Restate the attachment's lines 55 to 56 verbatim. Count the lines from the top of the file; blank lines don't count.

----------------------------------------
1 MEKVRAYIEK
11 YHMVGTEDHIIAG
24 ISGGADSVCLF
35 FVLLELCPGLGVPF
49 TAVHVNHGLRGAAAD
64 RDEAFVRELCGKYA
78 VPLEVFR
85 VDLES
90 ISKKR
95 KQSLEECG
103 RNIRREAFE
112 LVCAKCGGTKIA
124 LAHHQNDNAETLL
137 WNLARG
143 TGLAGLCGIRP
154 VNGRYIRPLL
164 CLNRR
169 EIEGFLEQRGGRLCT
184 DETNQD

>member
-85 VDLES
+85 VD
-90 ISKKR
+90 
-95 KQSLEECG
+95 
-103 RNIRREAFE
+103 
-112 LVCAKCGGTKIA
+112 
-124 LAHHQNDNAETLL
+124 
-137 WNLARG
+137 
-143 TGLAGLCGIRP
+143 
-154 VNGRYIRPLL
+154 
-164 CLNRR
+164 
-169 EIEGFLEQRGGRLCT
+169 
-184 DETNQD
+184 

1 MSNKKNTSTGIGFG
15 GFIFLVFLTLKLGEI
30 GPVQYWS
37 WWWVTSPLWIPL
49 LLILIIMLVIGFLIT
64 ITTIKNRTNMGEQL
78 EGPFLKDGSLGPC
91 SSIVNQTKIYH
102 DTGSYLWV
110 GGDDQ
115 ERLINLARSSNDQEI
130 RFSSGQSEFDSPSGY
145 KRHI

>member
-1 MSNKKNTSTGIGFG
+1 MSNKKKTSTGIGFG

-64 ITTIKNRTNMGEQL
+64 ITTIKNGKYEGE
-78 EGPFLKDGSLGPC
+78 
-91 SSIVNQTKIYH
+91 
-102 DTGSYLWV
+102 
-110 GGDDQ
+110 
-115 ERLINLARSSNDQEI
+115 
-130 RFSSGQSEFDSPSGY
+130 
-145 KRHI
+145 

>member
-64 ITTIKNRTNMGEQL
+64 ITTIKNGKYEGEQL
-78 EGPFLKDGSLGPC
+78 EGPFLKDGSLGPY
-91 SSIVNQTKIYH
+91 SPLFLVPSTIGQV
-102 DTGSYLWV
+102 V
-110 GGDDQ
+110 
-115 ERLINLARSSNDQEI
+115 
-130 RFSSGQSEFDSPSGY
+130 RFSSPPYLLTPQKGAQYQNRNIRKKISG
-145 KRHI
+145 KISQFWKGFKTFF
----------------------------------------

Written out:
115 ERLINLARSSNDQEI
130 RFSSGQSEFDSPSGY